A quickie on machine vision

Ok, so I have some fairly unfounded but strong feelings about how to approach machine vision, and how not to. Some of this might even be unpopular… but here goes anyway:

1. OpenCV? Nah. Everybody is using it, and everybody is getting the same mediocre results.

2. CMU-whatever? Nah. Last time I looked it was $400 for the hardware.

3. Step 1: Convert to HSV! Really? That’s not very creative…

4. It takes two (or three!) cameras to do stereo vision. Wrong! (although it is handy…)

5. Machine vision is really hard because the bar is set so high by the example of the human vision system. Ummm… No. If the human vision system was so awesome we’d never mis-read anything or walk into things or make mistakes as witnesses.

I actually think the only reason the human vision system is kinda nifty is the massive volume of data we discard.

Based on the idea that the more data you throw away, the less data you have to push through a processing pipeline, so the more time you can spend dwelling on that reduced data, and the better quality you’re going to get as an end result.

Seems ok, right?

I’m also pretty sure the ‘problem’ of machine vision is often stated very poorly – probably because there is more than one ‘problem’ at hand. The underlying thing I think is missed in the defining the problem is that our vision is an answer-seeking system.

Imagine if you could hear the questions your brain had to ask to get your eyes (and head and body) to look where they do in a typical 5 minute walk down the street:

-Is that a “Don’t Walk” light?
-Is that car going too fast to stop?
-What is barking, is it a friendly dog?
-Don’t trip on that crack in the sidewalk!
-Is the other path clear? I don’t want to walk under that tree full of birds…

As a participatory member in our thought processes, vision is pretty unique. In contrast, hearing is somewhat different since it’s more temporally transient; once the sound is gone, it’s gone. With vision we can choose which things to focus on.

I set out today to code a Processing sketch to reduce a moving visual scene to simpler parameters, so I could then feed an optical flow truth table (which turns out to be just a bunch of three or two bit AND’s), but that code isn’t here yet.

But to get started I needed a toolkit so I could modify an input stream and make some pretty quick and dirty adjustments to the image to see what else I might need to do to it.

The easiest way to start was simply using Processing (processing.org), since that has a video library built in, and dead-simple access to pixel level data. I also threw in some on-screen controls of the threshold values using the controlP5 library (also dead-simple). Oh, and for source material I recorded some 640×480 scenes in a local park, with the camera height fairly low to simulate the mast height of the rover.

Here is the result after an hour of coding, you might want to flip to full-screen mode for it:

And here is the code:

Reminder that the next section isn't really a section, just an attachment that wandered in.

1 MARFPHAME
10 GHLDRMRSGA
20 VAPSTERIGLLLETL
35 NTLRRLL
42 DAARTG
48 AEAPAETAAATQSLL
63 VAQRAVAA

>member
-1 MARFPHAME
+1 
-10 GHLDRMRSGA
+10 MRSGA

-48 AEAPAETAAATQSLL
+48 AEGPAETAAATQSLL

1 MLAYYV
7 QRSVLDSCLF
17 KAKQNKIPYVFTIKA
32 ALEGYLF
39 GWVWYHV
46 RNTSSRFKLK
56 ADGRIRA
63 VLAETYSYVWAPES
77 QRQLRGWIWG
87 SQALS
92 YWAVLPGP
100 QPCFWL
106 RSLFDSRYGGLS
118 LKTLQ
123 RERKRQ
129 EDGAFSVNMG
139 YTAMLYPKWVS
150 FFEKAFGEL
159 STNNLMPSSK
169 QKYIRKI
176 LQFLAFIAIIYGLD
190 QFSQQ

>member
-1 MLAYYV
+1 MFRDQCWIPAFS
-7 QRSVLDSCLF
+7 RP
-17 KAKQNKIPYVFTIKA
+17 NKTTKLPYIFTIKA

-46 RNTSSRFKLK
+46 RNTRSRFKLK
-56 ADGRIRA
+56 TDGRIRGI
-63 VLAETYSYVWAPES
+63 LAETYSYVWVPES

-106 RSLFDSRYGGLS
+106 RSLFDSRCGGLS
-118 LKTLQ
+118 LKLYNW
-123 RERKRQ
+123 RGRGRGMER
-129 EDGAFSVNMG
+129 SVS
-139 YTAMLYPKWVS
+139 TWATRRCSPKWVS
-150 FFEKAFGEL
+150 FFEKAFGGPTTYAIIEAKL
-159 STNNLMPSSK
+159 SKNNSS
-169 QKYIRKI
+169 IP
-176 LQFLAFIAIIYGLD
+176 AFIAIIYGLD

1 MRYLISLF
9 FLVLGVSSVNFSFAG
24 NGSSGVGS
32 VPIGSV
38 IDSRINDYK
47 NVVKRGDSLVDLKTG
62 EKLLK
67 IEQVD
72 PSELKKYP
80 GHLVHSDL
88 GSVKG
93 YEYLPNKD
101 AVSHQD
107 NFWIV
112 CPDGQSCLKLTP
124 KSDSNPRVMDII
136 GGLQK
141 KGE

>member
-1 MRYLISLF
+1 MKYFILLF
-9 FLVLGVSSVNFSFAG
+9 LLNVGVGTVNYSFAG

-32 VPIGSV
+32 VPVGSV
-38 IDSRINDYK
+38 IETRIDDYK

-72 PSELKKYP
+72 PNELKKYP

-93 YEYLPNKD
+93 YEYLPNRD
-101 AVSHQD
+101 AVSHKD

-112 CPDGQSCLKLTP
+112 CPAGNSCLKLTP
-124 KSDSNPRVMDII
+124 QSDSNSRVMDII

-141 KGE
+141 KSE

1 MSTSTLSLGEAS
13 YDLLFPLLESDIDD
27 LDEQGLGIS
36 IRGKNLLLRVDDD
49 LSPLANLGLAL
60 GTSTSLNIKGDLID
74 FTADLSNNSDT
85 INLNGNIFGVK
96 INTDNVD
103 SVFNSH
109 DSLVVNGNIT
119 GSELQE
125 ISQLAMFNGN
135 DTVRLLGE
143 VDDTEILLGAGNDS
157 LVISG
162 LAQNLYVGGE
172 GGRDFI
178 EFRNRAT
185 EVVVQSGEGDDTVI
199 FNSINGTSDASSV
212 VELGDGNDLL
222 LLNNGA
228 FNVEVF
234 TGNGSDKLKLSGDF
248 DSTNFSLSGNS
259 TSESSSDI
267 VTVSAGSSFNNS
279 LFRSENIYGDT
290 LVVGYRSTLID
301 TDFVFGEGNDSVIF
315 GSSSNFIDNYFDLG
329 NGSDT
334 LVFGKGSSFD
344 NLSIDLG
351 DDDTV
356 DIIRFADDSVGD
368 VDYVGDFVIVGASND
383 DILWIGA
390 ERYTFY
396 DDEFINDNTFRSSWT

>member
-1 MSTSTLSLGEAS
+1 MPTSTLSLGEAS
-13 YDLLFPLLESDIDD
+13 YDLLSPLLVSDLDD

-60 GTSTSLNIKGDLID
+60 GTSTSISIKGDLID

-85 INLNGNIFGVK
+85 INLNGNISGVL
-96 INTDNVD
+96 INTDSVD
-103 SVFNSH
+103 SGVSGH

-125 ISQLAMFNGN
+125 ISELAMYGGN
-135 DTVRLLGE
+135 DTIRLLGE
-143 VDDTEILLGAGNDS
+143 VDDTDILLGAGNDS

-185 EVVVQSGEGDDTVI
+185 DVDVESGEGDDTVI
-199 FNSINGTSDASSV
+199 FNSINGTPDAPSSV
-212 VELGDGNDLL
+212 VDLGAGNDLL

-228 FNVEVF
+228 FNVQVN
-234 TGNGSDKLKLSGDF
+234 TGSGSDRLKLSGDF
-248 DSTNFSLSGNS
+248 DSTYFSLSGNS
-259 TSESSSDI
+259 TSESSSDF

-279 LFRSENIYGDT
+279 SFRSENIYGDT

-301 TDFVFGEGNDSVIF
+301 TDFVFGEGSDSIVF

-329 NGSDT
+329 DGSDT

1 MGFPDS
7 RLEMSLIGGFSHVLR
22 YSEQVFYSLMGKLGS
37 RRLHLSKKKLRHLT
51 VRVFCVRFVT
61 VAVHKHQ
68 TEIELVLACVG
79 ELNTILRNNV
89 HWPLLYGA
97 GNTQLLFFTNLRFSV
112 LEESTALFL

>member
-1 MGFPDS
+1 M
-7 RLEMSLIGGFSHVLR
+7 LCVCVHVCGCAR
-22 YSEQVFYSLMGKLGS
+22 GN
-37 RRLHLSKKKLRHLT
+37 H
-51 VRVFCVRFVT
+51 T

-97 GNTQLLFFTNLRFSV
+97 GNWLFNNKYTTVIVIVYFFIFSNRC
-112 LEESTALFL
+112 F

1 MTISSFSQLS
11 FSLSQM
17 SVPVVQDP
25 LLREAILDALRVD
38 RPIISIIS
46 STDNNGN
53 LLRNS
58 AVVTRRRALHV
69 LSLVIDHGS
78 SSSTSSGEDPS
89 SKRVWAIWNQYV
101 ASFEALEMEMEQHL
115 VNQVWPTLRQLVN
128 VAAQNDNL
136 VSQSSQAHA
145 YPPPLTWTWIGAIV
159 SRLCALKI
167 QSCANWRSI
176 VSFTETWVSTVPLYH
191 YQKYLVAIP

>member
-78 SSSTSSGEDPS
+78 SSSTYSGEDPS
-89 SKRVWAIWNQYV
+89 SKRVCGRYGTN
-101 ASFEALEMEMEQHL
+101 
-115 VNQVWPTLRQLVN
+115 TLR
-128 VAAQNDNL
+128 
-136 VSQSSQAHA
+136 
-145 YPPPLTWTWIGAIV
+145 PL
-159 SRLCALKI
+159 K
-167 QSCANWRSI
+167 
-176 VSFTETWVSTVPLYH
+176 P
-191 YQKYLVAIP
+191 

// vidproc demo 0.1 - 2013 - Noel Dodd (noeldodd@gmail.com)
// License terms: Creative Commons (see http://creativecommons.org/licenses/by-sa/3.0/us/)
// and GPL 2 (see http://www.gnu.org/licenses/gpl-2.0.html)
import processing.video.*;
import controlP5.*;
Movie vid;
ControlP5 cp5;
PImage source;       // Source temp image
PImage destination;  // Destination image
int cwidth = 640;
int cheight = 480;
int numPix;
int b_threshold = 50;
int w_threshold = 220;
int g_threshold = 50;
boolean falsecolor = false;
void setup() {
println("Start... ... ...");

numPix = cwidth * cheight;

cp5 = new ControlP5(this);



// source = loadImage("source.jpg");
vid = new Movie(this, "vid.MOV");

// The destination image is created as a blank image the same size as the source.
source = createImage(cwidth,cheight, RGB);
destination = createImage(cwidth,cheight, RGB);

void movieEvent(Movie m) {
int loc = 0;
for (int x = 0; x < cwidth; x++) {
for (int y = 0; y < cheight; y++ ) {
loc = y + ( y * x);
// copy the pixel to give an unthresholded view to overwrite
source.set(x,y, m.get(x,y));
void draw() {

for (int x = 0; x < source.width; x++) {
for (int y = 0; y < source.height; y++ ) {
int loc = x + y*source.width;

destination.pixels[loc] = source.pixels[loc];

// Should it be grey?
float red,green,blue;
float rg,rb,bg;

red = red(destination.pixels[loc]);
green = green(destination.pixels[loc]);
blue = blue(destination.pixels[loc]);

rg = abs(red - green);
rb = abs(red - blue);
bg = abs(blue - green);

if (( rg+rb+bg) < g_threshold) {
destination.pixels[loc] = color(127); // grey

// Test the brightness against the threshold
if (brightness(source.pixels[loc]) < b_threshold) {
destination.pixels[loc]  = color(0);  // black
if (brightness(source.pixels[loc]) > w_threshold) {
destination.pixels[loc]  = color(255);    // white

// we can also test on colors
if(falsecolor) {
red = red(destination.pixels[loc]);
green = green(destination.pixels[loc]);
blue = blue(destination.pixels[loc]);

// check blue
if ((blue > red) && (blue > green)) {
destination.pixels[loc]  = color(0,0,255);

// check red
if ((red > blue) && (red > green)) {
destination.pixels[loc]  = color(255,0,0);

// check green
if ((green > red) && (green > blue)) {
destination.pixels[loc]  = color(0,255,0);

// We changed the pixels in destination

// Display the destination




Leave a Reply

Your email address will not be published. Required fields are marked *

This site uses Akismet to reduce spam. Learn how your comment data is processed.